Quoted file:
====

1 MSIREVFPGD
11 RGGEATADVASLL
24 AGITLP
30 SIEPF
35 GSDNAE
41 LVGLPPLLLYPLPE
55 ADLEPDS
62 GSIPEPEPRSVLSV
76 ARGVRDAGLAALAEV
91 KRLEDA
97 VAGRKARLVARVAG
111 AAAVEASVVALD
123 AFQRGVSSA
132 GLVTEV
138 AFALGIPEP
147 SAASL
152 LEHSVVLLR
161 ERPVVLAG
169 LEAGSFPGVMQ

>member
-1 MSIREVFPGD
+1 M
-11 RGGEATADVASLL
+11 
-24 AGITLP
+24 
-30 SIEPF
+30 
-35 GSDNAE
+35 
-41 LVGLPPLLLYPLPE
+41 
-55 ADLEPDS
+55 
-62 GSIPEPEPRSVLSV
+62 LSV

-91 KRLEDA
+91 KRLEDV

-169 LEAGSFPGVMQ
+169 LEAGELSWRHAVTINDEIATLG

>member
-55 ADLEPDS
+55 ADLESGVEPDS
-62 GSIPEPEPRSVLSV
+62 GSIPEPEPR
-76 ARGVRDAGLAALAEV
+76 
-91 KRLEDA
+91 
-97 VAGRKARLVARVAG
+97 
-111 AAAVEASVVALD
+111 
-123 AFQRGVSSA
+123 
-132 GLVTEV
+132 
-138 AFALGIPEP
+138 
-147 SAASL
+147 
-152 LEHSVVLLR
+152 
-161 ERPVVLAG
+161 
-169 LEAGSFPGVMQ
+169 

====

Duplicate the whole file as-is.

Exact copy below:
1 MSIREVFPGD
11 RGGEATADVASLL
24 AGITLP
30 SIEPF
35 GSDNAE
41 LVGLPPLLLYPLPE
55 ADLEPDS
62 GSIPEPEPRSVLSV
76 ARGVRDAGLAALAEV
91 KRLEDA
97 VAGRKARLVARVAG
111 AAAVEASVVALD
123 AFQRGVSSA
132 GLVTEV
138 AFALGIPEP
147 SAASL
152 LEHSVVLLR
161 ERPVVLAG
169 LEAGSFPGVMQ

>member
-1 MSIREVFPGD
+1 M
-11 RGGEATADVASLL
+11 
-24 AGITLP
+24 
-30 SIEPF
+30 
-35 GSDNAE
+35 
-41 LVGLPPLLLYPLPE
+41 
-55 ADLEPDS
+55 
-62 GSIPEPEPRSVLSV
+62 LSV

-91 KRLEDA
+91 KRLEDV

-169 LEAGSFPGVMQ
+169 LEAGELSWRHAVTINDEIATLG

>member
-55 ADLEPDS
+55 ADLESGVEPDS
-62 GSIPEPEPRSVLSV
+62 GSIPEPEPR
-76 ARGVRDAGLAALAEV
+76 
-91 KRLEDA
+91 
-97 VAGRKARLVARVAG
+97 
-111 AAAVEASVVALD
+111 
-123 AFQRGVSSA
+123 
-132 GLVTEV
+132 
-138 AFALGIPEP
+138 
-147 SAASL
+147 
-152 LEHSVVLLR
+152 
-161 ERPVVLAG
+161 
-169 LEAGSFPGVMQ
+169 